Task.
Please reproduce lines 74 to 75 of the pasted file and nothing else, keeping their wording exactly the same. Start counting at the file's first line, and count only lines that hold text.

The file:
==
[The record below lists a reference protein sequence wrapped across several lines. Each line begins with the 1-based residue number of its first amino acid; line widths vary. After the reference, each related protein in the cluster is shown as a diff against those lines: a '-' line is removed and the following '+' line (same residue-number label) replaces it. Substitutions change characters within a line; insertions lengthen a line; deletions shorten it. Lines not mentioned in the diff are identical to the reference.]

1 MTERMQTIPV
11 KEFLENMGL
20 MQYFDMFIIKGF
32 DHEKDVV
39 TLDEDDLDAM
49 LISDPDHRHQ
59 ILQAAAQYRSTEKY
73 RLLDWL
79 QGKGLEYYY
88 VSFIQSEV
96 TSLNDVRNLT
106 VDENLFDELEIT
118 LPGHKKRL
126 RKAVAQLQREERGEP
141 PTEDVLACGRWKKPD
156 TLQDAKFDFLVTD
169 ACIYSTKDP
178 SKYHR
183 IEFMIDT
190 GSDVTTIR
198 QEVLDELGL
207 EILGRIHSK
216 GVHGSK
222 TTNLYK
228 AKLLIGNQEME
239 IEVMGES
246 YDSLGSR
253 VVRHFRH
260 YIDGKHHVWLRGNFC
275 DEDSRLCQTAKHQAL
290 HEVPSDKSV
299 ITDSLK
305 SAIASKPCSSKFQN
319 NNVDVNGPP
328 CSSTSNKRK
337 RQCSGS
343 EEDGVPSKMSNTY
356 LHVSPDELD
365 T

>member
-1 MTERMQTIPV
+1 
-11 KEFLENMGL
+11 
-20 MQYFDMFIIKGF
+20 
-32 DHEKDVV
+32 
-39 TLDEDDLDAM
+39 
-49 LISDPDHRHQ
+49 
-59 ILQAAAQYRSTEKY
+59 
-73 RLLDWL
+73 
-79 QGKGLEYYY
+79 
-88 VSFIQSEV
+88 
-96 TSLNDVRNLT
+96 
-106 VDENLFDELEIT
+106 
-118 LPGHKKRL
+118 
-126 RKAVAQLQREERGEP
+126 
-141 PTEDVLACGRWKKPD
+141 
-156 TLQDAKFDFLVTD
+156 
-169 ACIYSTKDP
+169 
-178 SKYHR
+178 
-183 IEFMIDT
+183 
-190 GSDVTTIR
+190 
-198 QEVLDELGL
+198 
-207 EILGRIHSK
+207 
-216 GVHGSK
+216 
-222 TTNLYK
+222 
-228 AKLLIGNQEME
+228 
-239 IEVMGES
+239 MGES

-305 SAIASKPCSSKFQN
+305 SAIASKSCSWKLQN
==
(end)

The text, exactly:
-169 ACIYSTKDP
+169 